In this article we will cover 4 basic steps to tasting wine and developing your palate at the same time. The following wine tasting tips are practiced by sommeliers to refine their palates and sharpen their ability to recall wines. The steps are actually quite simple to understand so everyone can learn something from this article regardless of your wine tasting skill levels.
So lets get the wine glasses out and those brains working and lets get started. There are 4 steps of wine tasting:
- Look: A visual inspection of the wine under neutral lighting
- Smell: Identify aromas through orthonasal olfaction (e.g. breathing through your nose)
- Taste: Assess both the taste structure (sour, bitter, sweet) and flavors derived from retronasal olfaction (e.g. breathing with the back of your nose)
- Conclusion: Develop a complete profile of a wine that can be stored in your long term memory.
Have a look at the color, opacity, and viscosity of the wine in the glass. This step doesnt have to take very long. A quick look is more than enough time for this step. Most of this information can be found on the bottle but to become a better wine taster it is good practice to see if you can't decipher it for yourself before reading the bottle for a final conclusion. Practice makes perfect.
When smelling wine, try to keep a broad category in kind such as fruits or citrus in whites and red berries or black fruits in red. When trying to find a specific note it can sometimes lead to frustration. Broadly, you can divide the nose of a wine into three primary categories:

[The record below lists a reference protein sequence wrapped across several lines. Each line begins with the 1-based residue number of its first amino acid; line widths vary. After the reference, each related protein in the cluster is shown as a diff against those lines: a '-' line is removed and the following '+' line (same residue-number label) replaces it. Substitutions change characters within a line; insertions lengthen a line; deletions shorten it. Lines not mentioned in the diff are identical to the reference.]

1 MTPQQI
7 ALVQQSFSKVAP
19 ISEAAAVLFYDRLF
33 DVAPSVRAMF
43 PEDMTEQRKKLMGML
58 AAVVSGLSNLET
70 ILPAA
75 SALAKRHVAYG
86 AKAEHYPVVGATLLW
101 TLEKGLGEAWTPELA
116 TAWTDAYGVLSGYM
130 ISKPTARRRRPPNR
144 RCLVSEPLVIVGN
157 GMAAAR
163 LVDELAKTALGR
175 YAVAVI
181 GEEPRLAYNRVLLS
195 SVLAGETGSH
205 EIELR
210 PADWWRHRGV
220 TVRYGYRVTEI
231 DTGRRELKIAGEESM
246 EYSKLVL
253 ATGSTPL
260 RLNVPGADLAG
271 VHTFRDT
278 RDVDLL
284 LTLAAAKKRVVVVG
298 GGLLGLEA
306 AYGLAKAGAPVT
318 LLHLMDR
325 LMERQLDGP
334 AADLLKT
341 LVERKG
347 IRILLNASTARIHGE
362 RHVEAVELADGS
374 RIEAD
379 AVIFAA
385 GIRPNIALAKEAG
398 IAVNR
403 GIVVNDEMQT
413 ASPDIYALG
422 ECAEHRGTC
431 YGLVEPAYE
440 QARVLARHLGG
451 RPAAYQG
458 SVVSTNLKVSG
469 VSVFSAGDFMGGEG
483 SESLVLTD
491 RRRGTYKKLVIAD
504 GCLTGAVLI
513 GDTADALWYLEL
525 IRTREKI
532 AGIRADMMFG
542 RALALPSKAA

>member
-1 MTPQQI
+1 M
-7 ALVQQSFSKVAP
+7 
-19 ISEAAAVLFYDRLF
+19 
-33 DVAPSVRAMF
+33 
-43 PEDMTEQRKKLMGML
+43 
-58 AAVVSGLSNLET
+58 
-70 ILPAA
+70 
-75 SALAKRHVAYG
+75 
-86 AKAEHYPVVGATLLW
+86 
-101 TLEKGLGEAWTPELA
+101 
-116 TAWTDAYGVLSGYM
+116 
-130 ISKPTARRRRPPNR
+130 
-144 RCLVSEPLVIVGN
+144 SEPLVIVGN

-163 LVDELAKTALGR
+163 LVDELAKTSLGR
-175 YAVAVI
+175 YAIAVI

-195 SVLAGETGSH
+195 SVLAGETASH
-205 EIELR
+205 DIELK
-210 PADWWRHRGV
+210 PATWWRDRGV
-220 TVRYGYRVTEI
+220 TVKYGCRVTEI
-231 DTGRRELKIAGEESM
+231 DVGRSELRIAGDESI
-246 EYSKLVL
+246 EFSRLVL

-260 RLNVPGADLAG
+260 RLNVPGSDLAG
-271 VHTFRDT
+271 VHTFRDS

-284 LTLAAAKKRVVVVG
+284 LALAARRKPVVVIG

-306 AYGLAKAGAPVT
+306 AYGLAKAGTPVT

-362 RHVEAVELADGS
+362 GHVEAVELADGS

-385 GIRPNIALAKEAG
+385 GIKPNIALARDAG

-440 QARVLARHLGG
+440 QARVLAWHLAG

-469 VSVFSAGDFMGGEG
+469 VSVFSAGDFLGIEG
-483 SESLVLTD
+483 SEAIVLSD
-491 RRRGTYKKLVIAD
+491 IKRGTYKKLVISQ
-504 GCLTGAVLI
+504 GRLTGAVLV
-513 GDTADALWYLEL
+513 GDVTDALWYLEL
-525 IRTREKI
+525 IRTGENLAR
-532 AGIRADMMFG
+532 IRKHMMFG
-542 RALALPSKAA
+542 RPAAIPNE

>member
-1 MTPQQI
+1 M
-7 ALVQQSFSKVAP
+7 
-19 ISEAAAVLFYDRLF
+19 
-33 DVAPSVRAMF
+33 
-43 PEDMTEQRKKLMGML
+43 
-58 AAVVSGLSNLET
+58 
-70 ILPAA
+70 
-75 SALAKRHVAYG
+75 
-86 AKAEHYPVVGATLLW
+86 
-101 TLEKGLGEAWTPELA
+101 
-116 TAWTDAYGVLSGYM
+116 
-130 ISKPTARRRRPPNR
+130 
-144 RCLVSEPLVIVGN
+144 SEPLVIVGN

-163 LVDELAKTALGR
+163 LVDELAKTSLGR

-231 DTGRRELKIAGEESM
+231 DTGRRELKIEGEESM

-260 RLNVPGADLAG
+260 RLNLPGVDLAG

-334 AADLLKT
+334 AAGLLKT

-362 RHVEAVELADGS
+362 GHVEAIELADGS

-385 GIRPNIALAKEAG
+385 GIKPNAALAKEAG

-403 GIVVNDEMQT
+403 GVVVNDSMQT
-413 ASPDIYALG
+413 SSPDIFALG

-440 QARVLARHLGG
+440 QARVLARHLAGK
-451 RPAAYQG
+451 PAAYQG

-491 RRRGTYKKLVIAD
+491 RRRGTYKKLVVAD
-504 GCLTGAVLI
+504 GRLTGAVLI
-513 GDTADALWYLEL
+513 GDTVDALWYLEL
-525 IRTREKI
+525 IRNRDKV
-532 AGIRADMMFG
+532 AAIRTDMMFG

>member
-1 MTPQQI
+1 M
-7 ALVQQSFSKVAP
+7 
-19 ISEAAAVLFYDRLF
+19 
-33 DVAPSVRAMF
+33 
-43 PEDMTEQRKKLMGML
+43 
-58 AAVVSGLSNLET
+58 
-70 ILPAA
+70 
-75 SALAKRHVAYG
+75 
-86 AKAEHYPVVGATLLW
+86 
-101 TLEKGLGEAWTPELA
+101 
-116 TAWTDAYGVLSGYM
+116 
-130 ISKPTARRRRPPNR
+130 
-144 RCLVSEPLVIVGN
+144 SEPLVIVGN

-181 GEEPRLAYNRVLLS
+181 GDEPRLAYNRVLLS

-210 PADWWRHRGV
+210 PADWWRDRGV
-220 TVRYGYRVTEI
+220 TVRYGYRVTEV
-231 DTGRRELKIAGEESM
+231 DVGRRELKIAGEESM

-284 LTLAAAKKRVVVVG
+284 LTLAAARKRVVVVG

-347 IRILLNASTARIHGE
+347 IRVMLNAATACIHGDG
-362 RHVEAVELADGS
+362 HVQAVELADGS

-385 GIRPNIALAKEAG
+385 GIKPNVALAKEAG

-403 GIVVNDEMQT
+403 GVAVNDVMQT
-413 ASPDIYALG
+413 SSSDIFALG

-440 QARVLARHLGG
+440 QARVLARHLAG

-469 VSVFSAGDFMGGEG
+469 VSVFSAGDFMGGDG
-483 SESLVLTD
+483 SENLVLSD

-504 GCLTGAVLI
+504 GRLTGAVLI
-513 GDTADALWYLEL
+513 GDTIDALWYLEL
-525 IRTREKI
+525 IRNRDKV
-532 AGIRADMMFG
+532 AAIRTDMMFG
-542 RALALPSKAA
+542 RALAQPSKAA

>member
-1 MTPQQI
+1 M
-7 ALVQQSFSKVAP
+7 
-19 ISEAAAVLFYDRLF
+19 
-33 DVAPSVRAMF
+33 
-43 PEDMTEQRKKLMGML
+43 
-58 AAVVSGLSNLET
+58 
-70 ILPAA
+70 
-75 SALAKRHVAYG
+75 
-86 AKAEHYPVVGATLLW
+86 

Primary Aromas are grape-derivative and include fruit-driven, herbal, and floral notes.
Secondary Aromas come from winemaking practices. The most common aromas are yeast-derivative and are most easy to spot in white wines.
Tertiary Aromas come from aging, usually in bottle, or possibly in oak. These aromas are mostly savory: roasted nuts, baking spice, vanilla.
Taste is how we use our tounges to taste the wines but even after you have swallowed, the taste may change slightly as you are now also tasting the wine retro-nasally.
Taste: Taste: Our tongues can detect salty, sour, sweet, or bitter. All wines are going to have some sour, because grapes all inherently have some acid. This varies with climate and grape type. Very few wines have a salty quality, but in some rare instances salty reds and whites exist.
Texture: Texture in wine is related to a few factors, but an increase in texture is almost always in a higher-alcohol, riper wine. Ethanol gives a wine texture because we perceive it as “richer” than water. We also can detect tannins with our tongue, which are that sand-paper or tongue-depressor drying sensation in red wines.
Length: The taste of wine is also time-based, there is a beginning, middle and end. How long does it take before the flavor of the wine fades away?
Did the wine taste balanced or out of balance (i.e. too acidic, too alcoholic, too tannic)? Did you like the wine? Was this wine unique or unmemorable? Were there any characteristics that shined through and impressed you?
Heres a final tip to take with you. Improve your tasting skills faster by comparing different wines in the same wine tasting experience. This will help you improve your palate faster, and also makes wine aromas more obvious. We hope these tips will help you grow as a wine taster and we wish you all many enjoyable wine tasting experiences in the future.